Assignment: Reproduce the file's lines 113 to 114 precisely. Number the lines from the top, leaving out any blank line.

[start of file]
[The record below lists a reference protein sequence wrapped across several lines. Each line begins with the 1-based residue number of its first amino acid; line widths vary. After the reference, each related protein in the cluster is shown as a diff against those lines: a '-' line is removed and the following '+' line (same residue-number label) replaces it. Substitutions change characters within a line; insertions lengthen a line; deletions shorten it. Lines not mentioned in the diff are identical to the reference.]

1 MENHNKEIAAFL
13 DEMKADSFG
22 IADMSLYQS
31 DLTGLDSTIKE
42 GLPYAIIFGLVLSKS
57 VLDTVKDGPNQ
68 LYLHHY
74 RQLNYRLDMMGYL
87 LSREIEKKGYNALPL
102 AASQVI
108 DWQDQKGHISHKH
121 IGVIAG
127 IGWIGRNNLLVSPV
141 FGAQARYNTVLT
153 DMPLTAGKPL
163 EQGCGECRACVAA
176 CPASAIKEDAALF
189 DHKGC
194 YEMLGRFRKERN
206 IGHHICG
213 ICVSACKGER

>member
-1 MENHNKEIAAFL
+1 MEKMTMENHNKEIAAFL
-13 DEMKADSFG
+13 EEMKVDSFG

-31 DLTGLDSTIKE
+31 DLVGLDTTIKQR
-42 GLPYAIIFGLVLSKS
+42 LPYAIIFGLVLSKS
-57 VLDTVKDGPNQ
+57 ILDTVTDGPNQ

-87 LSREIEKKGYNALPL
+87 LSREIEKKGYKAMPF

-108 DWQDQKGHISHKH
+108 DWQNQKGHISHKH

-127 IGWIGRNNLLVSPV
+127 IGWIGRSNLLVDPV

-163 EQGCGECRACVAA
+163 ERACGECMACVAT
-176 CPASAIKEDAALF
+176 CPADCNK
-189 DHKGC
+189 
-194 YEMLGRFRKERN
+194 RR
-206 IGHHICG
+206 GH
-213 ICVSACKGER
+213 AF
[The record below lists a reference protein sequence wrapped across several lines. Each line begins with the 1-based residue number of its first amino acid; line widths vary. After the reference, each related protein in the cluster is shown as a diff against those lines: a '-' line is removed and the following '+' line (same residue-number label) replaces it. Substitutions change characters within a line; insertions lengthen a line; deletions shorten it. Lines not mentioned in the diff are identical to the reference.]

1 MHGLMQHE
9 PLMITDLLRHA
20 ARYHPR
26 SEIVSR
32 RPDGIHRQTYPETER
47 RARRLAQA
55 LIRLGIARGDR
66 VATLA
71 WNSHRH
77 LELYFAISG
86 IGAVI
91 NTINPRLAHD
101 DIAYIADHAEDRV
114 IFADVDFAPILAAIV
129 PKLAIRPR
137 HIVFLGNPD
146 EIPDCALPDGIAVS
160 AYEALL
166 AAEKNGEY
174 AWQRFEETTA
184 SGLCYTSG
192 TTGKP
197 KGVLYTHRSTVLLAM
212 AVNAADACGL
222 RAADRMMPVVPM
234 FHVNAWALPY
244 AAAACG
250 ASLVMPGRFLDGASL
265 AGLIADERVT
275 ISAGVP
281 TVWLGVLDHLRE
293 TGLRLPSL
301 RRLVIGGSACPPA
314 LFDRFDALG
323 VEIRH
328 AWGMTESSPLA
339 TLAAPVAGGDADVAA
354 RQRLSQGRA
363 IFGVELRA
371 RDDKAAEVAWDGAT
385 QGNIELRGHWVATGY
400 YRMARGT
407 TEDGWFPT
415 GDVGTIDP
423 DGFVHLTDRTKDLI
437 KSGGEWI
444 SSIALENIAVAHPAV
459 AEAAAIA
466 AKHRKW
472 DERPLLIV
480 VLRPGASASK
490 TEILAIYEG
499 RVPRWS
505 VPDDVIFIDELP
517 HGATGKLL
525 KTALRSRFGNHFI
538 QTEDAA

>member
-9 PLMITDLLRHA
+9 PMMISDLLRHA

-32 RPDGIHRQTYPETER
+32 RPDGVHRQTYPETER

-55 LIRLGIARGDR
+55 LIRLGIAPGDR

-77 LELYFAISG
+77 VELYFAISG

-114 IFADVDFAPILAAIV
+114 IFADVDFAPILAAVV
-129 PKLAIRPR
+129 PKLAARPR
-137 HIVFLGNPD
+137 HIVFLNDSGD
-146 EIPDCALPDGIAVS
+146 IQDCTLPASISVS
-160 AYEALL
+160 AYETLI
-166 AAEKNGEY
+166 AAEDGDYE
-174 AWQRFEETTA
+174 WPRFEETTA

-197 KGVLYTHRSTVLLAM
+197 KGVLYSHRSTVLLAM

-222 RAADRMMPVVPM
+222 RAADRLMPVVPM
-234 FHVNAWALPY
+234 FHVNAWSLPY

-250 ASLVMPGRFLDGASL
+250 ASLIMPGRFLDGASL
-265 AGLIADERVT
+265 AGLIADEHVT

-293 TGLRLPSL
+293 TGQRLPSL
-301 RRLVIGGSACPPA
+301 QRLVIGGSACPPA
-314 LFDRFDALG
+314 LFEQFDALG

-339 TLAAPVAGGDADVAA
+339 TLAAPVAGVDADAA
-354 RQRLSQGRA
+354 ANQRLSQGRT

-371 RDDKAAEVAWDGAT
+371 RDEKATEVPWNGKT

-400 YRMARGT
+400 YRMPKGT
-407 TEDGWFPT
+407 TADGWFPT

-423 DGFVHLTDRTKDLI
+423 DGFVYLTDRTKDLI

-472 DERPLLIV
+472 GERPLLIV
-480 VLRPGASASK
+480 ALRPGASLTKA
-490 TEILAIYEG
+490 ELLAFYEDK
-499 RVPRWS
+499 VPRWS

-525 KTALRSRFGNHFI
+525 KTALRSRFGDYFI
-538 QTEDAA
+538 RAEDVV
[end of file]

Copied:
-32 RPDGIHRQTYPETER
+32 RPDGVHRQTYPETER